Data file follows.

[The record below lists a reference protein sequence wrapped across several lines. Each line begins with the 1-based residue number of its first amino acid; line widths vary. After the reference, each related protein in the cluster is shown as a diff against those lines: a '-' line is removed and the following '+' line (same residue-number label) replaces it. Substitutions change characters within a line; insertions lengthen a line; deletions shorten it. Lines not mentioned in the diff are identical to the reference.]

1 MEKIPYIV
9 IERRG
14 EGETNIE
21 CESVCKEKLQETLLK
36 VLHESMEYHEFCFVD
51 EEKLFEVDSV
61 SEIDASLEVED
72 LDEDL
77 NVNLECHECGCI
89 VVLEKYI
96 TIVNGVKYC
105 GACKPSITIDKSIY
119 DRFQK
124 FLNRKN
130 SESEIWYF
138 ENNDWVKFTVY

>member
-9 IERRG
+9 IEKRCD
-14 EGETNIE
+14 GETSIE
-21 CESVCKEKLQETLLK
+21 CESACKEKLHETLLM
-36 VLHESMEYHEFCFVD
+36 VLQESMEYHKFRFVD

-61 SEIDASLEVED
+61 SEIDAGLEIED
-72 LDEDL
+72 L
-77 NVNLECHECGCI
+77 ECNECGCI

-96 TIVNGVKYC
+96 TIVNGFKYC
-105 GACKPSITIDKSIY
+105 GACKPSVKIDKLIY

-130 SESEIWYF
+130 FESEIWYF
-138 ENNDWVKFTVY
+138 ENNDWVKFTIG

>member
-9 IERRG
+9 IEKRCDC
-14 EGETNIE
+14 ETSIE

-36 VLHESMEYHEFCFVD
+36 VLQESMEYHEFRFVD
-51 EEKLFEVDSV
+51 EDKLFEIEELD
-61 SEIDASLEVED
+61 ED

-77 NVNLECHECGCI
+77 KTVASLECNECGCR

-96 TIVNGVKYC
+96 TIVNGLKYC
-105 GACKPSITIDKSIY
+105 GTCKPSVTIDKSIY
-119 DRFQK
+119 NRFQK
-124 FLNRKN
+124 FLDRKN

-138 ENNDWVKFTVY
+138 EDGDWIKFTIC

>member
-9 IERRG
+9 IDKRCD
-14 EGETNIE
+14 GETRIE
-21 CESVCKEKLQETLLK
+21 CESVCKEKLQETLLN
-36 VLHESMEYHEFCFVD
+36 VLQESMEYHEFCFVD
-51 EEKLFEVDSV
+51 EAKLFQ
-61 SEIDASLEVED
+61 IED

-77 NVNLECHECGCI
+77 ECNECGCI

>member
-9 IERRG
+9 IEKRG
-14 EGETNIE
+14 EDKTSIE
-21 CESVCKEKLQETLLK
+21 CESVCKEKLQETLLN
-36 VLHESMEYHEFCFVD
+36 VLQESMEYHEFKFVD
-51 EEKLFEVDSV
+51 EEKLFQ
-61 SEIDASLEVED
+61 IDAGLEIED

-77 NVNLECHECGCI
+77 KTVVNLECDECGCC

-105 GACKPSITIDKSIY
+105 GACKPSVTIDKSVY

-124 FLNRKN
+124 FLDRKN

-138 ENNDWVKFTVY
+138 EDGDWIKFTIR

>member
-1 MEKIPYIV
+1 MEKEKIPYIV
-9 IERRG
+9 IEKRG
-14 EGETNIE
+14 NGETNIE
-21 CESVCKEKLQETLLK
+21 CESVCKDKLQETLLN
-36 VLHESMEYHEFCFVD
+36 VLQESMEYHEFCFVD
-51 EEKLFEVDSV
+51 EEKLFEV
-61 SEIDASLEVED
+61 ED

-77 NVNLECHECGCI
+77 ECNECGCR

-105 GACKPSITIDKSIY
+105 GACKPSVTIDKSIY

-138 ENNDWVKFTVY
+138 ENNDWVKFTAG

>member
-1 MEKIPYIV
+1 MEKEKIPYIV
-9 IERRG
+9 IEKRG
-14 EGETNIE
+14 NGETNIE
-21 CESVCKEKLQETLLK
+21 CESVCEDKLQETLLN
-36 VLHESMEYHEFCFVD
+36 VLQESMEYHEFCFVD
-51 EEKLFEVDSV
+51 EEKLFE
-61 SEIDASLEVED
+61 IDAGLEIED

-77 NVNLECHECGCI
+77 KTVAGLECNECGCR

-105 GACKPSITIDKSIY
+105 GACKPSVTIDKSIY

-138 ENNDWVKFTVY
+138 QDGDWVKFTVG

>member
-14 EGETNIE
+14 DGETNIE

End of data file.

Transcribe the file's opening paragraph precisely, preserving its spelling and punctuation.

[The record below lists a reference protein sequence wrapped across several lines. Each line begins with the 1-based residue number of its first amino acid; line widths vary. After the reference, each related protein in the cluster is shown as a diff against those lines: a '-' line is removed and the following '+' line (same residue-number label) replaces it. Substitutions change characters within a line; insertions lengthen a line; deletions shorten it. Lines not mentioned in the diff are identical to the reference.]